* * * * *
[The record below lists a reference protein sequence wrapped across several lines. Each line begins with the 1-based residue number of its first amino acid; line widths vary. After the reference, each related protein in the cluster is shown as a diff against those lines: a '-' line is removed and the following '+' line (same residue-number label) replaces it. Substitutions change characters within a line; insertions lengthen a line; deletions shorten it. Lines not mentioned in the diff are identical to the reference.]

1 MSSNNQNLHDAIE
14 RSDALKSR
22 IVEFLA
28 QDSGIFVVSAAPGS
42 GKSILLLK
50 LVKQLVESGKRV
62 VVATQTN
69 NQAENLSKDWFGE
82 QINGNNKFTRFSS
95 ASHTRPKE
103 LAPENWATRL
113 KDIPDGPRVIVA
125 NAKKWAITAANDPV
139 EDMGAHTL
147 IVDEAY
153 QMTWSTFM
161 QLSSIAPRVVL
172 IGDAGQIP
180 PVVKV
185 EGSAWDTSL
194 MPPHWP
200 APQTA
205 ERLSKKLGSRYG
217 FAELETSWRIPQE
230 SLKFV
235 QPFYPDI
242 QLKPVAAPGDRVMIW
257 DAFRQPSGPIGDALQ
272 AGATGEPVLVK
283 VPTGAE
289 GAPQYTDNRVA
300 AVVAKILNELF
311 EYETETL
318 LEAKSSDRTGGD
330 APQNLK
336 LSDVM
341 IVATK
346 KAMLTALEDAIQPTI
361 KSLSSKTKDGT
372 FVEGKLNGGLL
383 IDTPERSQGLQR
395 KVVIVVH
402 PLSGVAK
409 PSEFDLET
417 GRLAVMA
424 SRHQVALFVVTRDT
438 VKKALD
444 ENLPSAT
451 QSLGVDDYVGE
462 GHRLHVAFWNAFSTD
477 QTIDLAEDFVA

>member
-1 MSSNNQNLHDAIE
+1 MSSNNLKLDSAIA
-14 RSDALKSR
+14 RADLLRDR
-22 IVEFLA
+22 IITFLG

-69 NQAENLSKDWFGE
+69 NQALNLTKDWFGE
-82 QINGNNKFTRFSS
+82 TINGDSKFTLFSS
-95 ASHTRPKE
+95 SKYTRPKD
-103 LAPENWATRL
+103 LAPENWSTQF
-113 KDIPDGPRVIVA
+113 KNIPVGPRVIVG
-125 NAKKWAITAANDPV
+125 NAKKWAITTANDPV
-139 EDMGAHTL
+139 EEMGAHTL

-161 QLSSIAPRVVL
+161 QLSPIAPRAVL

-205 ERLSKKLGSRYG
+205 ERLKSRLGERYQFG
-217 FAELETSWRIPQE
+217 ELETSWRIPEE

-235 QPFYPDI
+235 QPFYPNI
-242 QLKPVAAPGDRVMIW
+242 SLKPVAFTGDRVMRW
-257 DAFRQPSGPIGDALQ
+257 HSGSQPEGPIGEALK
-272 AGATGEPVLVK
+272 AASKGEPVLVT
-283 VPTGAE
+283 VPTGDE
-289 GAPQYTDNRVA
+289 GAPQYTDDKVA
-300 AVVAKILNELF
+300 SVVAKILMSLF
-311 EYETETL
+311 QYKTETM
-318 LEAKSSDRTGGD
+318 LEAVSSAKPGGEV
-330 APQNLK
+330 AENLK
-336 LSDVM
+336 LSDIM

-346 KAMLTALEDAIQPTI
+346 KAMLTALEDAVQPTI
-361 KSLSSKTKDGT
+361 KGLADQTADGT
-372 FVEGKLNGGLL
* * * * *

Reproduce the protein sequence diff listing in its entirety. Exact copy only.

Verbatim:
[The record below lists a reference protein sequence wrapped across several lines. Each line begins with the 1-based residue number of its first amino acid; line widths vary. After the reference, each related protein in the cluster is shown as a diff against those lines: a '-' line is removed and the following '+' line (same residue-number label) replaces it. Substitutions change characters within a line; insertions lengthen a line; deletions shorten it. Lines not mentioned in the diff are identical to the reference.]

1 MSSNNQNLHDAIE
14 RSDALKSR
22 IVEFLA
28 QDSGIFVVSAAPGS
42 GKSILLLK
50 LVKQLVESGKRV
62 VVATQTN
69 NQAENLSKDWFGE
82 QINGNNKFTRFSS
95 ASHTRPKE
103 LAPENWATRL
113 KDIPDGPRVIVA
125 NAKKWAITAANDPV
139 EDMGAHTL
147 IVDEAY
153 QMTWSTFM
161 QLSSIAPRVVL
172 IGDAGQIP
180 PVVKV
185 EGSAWDTSL
194 MPPHWP
200 APQTA
205 ERLSKKLGSRYG
217 FAELETSWRIPQE
230 SLKFV
235 QPFYPDI
242 QLKPVAAPGDRVMIW
257 DAFRQPSGPIGDALQ
272 AGATGEPVLVK
283 VPTGAE
289 GAPQYTDNRVA
300 AVVAKILNELF
311 EYETETL
318 LEAKSSDRTGGD
330 APQNLK
336 LSDVM
341 IVATK
346 KAMLTALEDAIQPTI
361 KSLSSKTKDGT
372 FVEGKLNGGLL
383 IDTPERSQGLQR
395 KVVIVVH
402 PLSGVAK
409 PSEFDLET
417 GRLAVMA
424 SRHQVALFVVTRDT
438 VKKALD
444 ENLPSAT
451 QSLGVDDYVGE
462 GHRLHVAFWNAFSTD
477 QTIDLAEDFVA

>member
-1 MSSNNQNLHDAIE
+1 MSSNNLKLDSAIA
-14 RSDALKSR
+14 RADLLRDR
-22 IVEFLA
+22 IITFLG

-69 NQAENLSKDWFGE
+69 NQALNLTKDWFGE
-82 QINGNNKFTRFSS
+82 TINGDSKFTLFSS
-95 ASHTRPKE
+95 SKYTRPKD
-103 LAPENWATRL
+103 LAPENWSTQF
-113 KDIPDGPRVIVA
+113 KNIPVGPRVIVG
-125 NAKKWAITAANDPV
+125 NAKKWAITTANDPV
-139 EDMGAHTL
+139 EEMGAHTL

-161 QLSSIAPRVVL
+161 QLSPIAPRAVL

-205 ERLSKKLGSRYG
+205 ERLKSRLGERYQFG
-217 FAELETSWRIPQE
+217 ELETSWRIPEE

-235 QPFYPDI
+235 QPFYPNI
-242 QLKPVAAPGDRVMIW
+242 SLKPVAFTGDRVMRW
-257 DAFRQPSGPIGDALQ
+257 HSGSQPEGPIGEALK
-272 AGATGEPVLVK
+272 AASKGEPVLVT
-283 VPTGAE
+283 VPTGDE
-289 GAPQYTDNRVA
+289 GAPQYTDDKVA
-300 AVVAKILNELF
+300 SVVAKILMSLF
-311 EYETETL
+311 QYKTETM
-318 LEAKSSDRTGGD
+318 LEAVSSAKPGGEV
-330 APQNLK
+330 AENLK
-336 LSDVM
+336 LSDIM

-346 KAMLTALEDAIQPTI
+346 KAMLTALEDAVQPTI
-361 KSLSSKTKDGT
+361 KGLADQTADGT
-372 FVEGKLNGGLL